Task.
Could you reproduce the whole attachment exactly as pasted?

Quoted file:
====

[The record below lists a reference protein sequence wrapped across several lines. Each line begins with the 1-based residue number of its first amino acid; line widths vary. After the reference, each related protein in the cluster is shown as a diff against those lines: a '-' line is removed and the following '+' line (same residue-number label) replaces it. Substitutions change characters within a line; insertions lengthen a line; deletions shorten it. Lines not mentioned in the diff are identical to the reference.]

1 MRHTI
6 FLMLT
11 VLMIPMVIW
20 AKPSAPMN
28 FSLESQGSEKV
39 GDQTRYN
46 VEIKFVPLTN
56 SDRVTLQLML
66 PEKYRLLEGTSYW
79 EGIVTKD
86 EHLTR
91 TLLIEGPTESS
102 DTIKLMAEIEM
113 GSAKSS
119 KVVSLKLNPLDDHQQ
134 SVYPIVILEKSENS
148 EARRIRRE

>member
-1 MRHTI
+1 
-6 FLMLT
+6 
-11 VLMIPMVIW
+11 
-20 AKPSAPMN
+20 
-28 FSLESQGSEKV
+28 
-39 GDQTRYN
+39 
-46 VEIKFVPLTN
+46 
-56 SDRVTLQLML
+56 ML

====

[The record below lists a reference protein sequence wrapped across several lines. Each line begins with the 1-based residue number of its first amino acid; line widths vary. After the reference, each related protein in the cluster is shown as a diff against those lines: a '-' line is removed and the following '+' line (same residue-number label) replaces it. Substitutions change characters within a line; insertions lengthen a line; deletions shorten it. Lines not mentioned in the diff are identical to the reference.]

1 MRHTI
6 FLMLT
11 VLMIPMVIW
20 AKPSAPMN
28 FSLESQGSEKV
39 GDQTRYN
46 VEIKFVPLTN
56 SDRVTLQLML
66 PEKYRLLEGTSYW
79 EGIVTKD
86 EHLTR
91 TLLIEGPTESS
102 DTIKLMAEIEM
113 GSAKSS
119 KVVSLKLNPLDDHQQ
134 SVYPIVILEKSENS
148 EARRIRRE

>member
-1 MRHTI
+1 
-6 FLMLT
+6 
-11 VLMIPMVIW
+11 
-20 AKPSAPMN
+20 
-28 FSLESQGSEKV
+28 
-39 GDQTRYN
+39 
-46 VEIKFVPLTN
+46 
-56 SDRVTLQLML
+56 ML